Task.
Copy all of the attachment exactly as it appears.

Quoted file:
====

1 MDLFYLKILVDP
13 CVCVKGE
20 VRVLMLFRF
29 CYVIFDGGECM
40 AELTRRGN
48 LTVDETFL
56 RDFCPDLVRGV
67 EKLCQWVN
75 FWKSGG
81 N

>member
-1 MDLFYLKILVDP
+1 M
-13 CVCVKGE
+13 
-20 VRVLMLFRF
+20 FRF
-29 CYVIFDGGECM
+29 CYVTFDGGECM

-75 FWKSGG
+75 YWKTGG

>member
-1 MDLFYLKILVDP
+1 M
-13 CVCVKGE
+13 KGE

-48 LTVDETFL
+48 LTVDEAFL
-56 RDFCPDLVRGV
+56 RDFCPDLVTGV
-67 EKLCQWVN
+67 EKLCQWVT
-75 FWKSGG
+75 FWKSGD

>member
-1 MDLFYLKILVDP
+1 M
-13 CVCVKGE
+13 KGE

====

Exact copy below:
1 MDLFYLKILVDP
13 CVCVKGE
20 VRVLMLFRF
29 CYVIFDGGECM
40 AELTRRGN
48 LTVDETFL
56 RDFCPDLVRGV
67 EKLCQWVN
75 FWKSGG
81 N

>member
-1 MDLFYLKILVDP
+1 M
-13 CVCVKGE
+13 
-20 VRVLMLFRF
+20 FRF
-29 CYVIFDGGECM
+29 CYVTFDGGECM

-75 FWKSGG
+75 YWKTGG

>member
-1 MDLFYLKILVDP
+1 M
-13 CVCVKGE
+13 KGE

-48 LTVDETFL
+48 LTVDEAFL
-56 RDFCPDLVRGV
+56 RDFCPDLVTGV
-67 EKLCQWVN
+67 EKLCQWVT
-75 FWKSGG
+75 FWKSGD

>member
-1 MDLFYLKILVDP
+1 M
-13 CVCVKGE
+13 KGE